Obstetrics and Gynecology/Hemorrhage in the Late Third Trimester and Parturition
5% of pregnancies are affected by hemorrhage, and 10% of maternal deaths in the developed world are the result of bleeding.
Abruption of the placenta (prematue separation of the placenta from the uterine wall)
Complicates 1% of pregnancies and is the major cause of antepartum bleeding.
These are very difficult to identify and diagnose.
May be caused by trauma, cocaine use, and sudden uterine decompression. Smoking, hypertension, and hisory of previous placental abruption increase the risk of future abruption.
Placenta covering or in close proximity to the internal cervical canal.
Placenta previa is responsible for approximately 20% of bleeding in late pregnancy; less than abruption of the placenta.
0.5% of pregnancies will be affected at term. Some may start as previa but migrate away from the cervix with pregnancy.
Risk increases with previous placenta previa, cesarian section, advancing maternal age, multiparity, smoking, and prior abortions.
Lower genital tract bleeding from laceration, iatrogenesis, cervical cancer.
Gastointestinal or urinary tract bleeding confused with genital bleeding.
Placental morphology may facilitate bleeding.
Pathophysiology Edit Placental abruption: hemorrhage into the basal decidua of the placenta, coupled with uterine contractions leads to placental separation. Further hemorrhage exacerbates prostaglandin formation and separation of the placenta.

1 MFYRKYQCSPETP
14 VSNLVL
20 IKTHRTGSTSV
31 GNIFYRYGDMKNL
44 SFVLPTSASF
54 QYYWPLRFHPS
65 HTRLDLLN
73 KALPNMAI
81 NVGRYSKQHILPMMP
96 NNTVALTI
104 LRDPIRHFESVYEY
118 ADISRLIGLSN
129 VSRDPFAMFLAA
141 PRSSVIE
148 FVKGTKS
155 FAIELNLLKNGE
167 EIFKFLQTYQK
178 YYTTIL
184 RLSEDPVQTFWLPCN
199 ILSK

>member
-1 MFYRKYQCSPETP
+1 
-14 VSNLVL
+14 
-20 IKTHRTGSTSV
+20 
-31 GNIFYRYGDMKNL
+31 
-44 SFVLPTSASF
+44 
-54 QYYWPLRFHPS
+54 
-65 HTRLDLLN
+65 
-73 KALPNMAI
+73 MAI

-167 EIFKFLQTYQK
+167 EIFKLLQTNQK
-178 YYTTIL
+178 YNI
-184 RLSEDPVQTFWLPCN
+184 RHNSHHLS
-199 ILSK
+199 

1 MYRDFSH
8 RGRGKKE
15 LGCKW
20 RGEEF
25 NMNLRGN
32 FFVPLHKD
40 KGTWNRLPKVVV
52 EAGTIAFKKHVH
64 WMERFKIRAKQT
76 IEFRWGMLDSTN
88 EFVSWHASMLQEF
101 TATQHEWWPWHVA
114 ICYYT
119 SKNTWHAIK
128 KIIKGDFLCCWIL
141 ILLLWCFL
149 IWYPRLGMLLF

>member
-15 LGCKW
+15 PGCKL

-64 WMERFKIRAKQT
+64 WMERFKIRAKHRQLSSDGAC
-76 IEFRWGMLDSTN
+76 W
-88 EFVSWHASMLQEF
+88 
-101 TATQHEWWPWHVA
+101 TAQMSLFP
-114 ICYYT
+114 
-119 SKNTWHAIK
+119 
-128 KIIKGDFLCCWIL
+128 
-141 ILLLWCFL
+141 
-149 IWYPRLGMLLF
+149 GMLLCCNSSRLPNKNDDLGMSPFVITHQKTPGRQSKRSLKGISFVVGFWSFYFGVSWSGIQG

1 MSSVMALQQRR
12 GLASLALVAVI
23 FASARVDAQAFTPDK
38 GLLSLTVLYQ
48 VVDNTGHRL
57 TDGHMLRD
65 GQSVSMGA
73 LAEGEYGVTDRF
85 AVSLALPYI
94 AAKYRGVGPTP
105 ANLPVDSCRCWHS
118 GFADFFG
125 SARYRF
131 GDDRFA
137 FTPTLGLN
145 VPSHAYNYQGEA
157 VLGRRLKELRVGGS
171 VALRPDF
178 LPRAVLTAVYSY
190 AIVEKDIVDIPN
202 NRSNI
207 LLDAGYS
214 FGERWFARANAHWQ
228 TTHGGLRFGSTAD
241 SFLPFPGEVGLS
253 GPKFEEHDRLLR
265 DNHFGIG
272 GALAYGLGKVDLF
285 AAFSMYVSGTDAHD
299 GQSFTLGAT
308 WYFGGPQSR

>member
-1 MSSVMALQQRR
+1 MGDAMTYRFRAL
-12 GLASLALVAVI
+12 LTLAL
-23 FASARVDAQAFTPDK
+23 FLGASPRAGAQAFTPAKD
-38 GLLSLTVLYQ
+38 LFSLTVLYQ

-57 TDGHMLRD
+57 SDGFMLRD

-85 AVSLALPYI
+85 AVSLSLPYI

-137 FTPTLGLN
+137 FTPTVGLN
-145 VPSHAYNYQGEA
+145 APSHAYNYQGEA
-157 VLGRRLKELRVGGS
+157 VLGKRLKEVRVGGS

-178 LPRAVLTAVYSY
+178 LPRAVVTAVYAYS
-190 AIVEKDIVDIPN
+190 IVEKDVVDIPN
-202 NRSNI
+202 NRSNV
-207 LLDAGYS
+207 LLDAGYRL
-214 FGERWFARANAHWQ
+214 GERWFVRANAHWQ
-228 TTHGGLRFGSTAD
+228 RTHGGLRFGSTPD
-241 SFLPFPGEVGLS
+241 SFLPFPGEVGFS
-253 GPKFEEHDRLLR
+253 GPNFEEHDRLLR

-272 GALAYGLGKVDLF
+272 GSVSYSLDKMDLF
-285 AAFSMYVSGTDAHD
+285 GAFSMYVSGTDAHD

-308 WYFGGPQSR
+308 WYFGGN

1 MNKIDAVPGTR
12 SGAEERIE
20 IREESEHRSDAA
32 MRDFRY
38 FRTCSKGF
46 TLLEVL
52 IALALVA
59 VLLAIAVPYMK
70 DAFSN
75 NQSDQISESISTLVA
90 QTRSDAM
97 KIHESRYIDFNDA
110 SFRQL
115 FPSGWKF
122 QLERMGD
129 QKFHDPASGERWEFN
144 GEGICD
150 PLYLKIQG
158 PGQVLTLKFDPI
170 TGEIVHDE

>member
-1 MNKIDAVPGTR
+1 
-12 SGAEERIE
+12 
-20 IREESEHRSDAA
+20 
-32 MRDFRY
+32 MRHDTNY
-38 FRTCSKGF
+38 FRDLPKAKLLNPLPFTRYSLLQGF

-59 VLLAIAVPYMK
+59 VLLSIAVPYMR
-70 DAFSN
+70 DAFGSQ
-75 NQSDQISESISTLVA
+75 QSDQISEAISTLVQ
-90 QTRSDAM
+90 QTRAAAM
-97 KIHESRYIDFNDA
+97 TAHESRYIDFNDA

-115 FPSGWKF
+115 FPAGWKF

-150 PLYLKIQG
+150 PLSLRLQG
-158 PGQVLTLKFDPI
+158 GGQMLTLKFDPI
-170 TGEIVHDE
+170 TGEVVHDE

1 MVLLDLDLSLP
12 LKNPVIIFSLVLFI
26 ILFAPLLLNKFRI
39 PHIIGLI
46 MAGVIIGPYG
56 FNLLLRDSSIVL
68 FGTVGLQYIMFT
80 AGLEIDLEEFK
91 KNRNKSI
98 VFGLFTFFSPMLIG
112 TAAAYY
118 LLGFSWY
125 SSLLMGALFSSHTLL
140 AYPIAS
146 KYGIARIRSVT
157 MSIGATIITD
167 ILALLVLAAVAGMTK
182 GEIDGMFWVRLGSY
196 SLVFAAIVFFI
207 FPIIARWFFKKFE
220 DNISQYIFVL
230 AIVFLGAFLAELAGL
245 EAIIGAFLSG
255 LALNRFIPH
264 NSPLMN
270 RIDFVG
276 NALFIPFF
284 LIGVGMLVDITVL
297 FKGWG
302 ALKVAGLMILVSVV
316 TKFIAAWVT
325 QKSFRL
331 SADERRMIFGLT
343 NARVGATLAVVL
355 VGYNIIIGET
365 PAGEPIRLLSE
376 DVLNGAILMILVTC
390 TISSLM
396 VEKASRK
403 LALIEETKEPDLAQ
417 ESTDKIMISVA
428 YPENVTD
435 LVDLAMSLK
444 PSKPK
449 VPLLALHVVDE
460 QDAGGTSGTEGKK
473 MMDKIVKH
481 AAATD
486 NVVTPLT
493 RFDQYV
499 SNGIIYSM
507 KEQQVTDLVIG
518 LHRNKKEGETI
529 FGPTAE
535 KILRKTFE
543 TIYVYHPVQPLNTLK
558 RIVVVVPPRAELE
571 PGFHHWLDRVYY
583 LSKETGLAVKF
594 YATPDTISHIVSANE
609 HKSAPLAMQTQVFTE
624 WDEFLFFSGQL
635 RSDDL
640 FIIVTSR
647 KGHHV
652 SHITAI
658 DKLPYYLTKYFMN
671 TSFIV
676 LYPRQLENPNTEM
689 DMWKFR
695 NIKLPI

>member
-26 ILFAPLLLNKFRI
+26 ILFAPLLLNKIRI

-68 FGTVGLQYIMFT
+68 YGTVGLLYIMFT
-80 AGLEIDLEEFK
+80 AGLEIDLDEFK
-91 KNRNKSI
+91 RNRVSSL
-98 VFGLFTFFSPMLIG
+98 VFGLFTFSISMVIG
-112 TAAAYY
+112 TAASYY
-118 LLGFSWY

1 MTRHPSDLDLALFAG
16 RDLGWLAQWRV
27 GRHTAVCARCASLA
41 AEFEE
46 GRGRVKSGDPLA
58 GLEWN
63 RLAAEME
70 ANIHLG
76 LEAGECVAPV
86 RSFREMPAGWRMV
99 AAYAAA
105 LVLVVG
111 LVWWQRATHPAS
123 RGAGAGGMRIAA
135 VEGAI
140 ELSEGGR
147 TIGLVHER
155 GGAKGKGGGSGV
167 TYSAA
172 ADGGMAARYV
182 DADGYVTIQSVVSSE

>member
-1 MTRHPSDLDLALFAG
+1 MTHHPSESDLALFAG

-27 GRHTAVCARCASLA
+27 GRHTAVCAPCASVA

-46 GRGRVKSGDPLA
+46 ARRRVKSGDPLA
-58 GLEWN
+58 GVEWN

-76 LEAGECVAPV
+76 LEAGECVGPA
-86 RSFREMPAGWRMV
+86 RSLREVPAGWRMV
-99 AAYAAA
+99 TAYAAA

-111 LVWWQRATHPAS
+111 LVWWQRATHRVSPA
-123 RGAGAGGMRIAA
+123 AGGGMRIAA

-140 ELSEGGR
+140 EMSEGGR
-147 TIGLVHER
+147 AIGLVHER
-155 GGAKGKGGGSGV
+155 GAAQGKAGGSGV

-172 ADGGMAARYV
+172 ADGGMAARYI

Placenta previa: bleeding can create abruption.
Clinical Presentation Edit Abruption of the placenta
Non-reassuring fetal heart rate
Will usually present initially with an asymptomatic bleed that resolves spontaneously.
Diagnosis must be made by transvaginal ultrasound.
Make sure that it is not vasa previa: test nucleated blood cells with a sodium hydroxide dilution test.
Complications Edit Abruption of the placenta
Post-partum pituitary insufficiency (Sheehan's syndrome)
Fetal death (11% in develped countries)
Prematurity/intrauterine growth retardation
Management Edit Abruption of the placenta
ABC's, hemodynamic stability
Prep for operating room
Blood transfusion and or clotting factor replacement
Rapid exsanguination indicates cesarian section and hysterectomy; stable bleeding indicates delivery; mild bleeding indicates conservative observation with steroids for fetal lung development.
ABC's and hemodynamic stability
Cesarian section unless unviable pregnancy
There is a risk of fetal hemorrhage and perinatal mortality of >10%.
Stable with ongoing bleeding: admission, tocolysis for contractile cessation, and steroids for fetal development
Unstable mother or fetus: cesarian section unless nonviable
No hemorrhage warrants assessment of fetal lung function
Last modified on 19 November 2010, at 13:32